Euphorbia Knuthii

Weight:- 500 g

Striped Green Spurge

Description :  Euphorbia knuthii is a dwarf spiny succulent shrublet with a tuberous main root, which continues into a serpentine caudex, freely branched from the top. The caudex grows upto 5 inches in diameter. It is sometimes accompanied by a number of underground rhizomes. Branches can get upto 1 metre long. It is closely allied to Euphorbia squarrosa, and Euphorbia Schinzii.

Knuthii blooms in mid to late summer and the seed capsules ripe about one month later. The flowers are green, reduced in size and aggregated into a cluster called cyathia. Spine shields are obovate, decurrent to 1 cm; spines 2-9 mm long, needle-like; prickles minute or absent. Leaves are 8-15 x 3.5 mm, lanceolate, falling off.

Origin:  South Africa & Swaziland

Family: Euphorbiaceae

Height: 1 metre

Light: Euphorbia prefers full sun in well drained soil and tolerates dry conditions as well as coastal exposure.. This plant will grow well on east / west and south facing windows. Euphorbia can get leggy and the higher the light, the better the plant growth and flowering habit.

Water: This plant can thrive on neglect. It can tolerate dry soil pretty well. Overall it has lower to medium watering requirements. Don t let the soil be soggy, as your plant will most likely rot. The plant prefer a bit more frequent watering than typical succulent plant. Also, avoid getting water on the leaves and stems because they can rot if they get too wet.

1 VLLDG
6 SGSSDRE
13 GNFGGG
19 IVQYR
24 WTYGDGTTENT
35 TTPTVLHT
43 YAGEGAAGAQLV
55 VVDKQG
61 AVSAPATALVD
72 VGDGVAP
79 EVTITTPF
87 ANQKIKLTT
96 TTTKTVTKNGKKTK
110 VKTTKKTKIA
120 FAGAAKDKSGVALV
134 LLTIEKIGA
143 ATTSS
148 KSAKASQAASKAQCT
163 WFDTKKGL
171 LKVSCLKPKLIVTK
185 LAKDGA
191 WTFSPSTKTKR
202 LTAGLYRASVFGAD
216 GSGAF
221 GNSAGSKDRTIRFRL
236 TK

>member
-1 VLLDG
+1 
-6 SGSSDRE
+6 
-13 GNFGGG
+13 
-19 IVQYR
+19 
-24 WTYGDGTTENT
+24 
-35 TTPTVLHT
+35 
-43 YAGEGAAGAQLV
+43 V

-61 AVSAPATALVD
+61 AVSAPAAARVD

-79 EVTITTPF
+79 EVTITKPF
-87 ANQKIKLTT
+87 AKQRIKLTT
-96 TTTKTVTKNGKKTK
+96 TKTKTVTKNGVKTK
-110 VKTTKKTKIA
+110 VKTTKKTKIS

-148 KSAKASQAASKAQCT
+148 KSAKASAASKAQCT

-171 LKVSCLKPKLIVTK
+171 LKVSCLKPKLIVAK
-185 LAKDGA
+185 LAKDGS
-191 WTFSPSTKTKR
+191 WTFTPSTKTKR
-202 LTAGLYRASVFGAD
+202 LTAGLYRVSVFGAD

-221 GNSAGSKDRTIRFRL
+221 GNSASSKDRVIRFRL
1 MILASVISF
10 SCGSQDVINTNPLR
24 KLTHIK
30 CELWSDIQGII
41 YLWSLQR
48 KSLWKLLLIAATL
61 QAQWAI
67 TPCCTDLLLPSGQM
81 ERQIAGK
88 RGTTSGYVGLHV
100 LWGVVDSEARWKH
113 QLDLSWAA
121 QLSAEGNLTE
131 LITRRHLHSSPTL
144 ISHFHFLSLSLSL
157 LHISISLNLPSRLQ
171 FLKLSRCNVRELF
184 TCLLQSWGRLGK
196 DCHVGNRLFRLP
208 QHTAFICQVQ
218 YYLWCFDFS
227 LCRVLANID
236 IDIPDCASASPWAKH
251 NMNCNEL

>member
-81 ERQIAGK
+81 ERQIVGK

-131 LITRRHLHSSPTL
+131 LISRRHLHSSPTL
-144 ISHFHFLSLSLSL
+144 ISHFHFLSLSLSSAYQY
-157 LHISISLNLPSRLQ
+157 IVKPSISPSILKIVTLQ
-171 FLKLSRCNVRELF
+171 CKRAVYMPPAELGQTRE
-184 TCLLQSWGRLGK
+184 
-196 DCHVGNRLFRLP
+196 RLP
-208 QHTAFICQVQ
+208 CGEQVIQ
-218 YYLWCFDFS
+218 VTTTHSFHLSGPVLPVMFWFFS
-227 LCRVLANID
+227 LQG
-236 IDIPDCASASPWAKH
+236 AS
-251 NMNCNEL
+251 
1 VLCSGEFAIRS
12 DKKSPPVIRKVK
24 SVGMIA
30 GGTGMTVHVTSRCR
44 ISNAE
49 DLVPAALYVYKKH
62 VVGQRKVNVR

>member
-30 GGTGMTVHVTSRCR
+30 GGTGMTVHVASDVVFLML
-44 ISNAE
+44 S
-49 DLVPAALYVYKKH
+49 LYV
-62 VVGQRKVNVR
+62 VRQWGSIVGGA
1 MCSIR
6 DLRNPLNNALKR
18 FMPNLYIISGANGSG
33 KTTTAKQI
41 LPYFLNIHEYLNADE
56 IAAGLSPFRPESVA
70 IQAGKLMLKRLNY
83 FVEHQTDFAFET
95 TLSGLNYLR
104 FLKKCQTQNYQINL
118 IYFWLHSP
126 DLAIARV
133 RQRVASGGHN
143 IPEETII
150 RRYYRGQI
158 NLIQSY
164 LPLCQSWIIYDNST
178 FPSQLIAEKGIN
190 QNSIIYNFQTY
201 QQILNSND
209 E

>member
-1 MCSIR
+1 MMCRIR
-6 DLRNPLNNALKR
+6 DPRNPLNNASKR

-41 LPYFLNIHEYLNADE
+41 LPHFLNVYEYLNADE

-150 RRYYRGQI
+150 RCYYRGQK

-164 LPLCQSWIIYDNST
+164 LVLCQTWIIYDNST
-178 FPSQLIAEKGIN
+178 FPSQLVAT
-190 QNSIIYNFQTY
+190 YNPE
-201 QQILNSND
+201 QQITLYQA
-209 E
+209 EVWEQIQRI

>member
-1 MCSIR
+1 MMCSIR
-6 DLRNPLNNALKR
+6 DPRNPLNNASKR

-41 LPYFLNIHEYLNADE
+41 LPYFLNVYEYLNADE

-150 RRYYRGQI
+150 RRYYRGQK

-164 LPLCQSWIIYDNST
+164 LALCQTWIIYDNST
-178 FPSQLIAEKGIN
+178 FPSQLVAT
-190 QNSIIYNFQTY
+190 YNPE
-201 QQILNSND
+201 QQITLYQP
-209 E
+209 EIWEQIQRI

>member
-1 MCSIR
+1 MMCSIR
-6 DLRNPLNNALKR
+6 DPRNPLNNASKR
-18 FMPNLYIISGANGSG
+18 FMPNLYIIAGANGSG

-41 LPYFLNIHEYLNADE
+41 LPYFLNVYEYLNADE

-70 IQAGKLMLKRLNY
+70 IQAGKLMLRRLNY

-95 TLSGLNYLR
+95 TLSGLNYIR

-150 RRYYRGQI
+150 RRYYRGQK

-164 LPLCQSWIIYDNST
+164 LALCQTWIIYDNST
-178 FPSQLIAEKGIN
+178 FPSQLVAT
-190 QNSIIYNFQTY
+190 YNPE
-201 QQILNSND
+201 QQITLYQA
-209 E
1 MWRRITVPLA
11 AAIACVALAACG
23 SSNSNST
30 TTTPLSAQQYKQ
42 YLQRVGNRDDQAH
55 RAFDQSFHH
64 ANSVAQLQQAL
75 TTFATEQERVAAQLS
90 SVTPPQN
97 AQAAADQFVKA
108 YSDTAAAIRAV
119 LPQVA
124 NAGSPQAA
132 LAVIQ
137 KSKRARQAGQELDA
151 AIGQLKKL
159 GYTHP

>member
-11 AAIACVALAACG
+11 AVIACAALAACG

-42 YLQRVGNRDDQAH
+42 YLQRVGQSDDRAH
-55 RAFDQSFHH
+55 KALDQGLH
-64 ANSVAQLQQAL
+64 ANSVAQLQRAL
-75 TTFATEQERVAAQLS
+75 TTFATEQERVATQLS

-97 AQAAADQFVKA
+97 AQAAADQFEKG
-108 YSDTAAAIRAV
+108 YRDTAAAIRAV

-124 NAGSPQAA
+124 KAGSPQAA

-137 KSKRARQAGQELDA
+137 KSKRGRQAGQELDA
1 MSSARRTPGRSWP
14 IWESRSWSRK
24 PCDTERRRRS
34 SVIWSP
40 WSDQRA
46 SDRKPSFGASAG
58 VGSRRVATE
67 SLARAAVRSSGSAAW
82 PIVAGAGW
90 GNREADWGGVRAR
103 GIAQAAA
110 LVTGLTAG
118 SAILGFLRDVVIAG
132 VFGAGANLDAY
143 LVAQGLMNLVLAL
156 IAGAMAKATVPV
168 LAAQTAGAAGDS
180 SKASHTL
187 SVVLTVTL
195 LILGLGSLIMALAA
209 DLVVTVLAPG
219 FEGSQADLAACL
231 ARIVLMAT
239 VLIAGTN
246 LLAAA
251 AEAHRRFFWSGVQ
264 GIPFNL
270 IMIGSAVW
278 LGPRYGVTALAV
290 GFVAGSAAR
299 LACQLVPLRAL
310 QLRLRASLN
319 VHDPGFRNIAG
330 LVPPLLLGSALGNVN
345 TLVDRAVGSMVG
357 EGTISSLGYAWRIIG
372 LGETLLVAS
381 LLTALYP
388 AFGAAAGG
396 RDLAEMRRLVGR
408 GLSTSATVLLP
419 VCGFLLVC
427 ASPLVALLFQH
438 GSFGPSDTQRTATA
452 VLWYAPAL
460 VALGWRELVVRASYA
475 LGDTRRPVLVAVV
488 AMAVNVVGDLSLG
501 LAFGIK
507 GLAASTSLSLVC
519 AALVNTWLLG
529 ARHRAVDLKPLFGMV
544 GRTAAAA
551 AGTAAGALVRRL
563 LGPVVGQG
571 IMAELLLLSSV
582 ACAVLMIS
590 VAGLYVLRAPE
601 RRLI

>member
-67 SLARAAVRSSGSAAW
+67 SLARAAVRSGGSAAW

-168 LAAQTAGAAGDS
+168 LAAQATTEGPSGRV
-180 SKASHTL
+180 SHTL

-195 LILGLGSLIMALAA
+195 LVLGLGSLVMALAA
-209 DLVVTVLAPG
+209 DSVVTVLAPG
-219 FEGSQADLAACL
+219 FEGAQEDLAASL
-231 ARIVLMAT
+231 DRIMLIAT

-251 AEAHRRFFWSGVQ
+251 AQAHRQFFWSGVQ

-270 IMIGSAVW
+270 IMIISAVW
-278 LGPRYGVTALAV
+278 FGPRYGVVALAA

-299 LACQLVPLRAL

Humidity: Euphorbia is very tolerant of dry environments and is not needy in any way. It s pretty much indifferent to the humidity level as you can just as well grow it next to higher humidity plant.

Temperature: Growth may cease completely below 70 F, but will resume when warmer weather returns.

Soil: Likes poor, sandy soil that drains well

Fertilizer: Feed every 2 weeks a balanced liquid fertilizer and in winters at half-strength every month. .

Caution: Euphorbia sap is poisonous and can be a skin irritant so be careful when trimming or reporting the plant. If you are making cuttings you can use cold water to stop the oosing of the sap from both the plant and the cutting.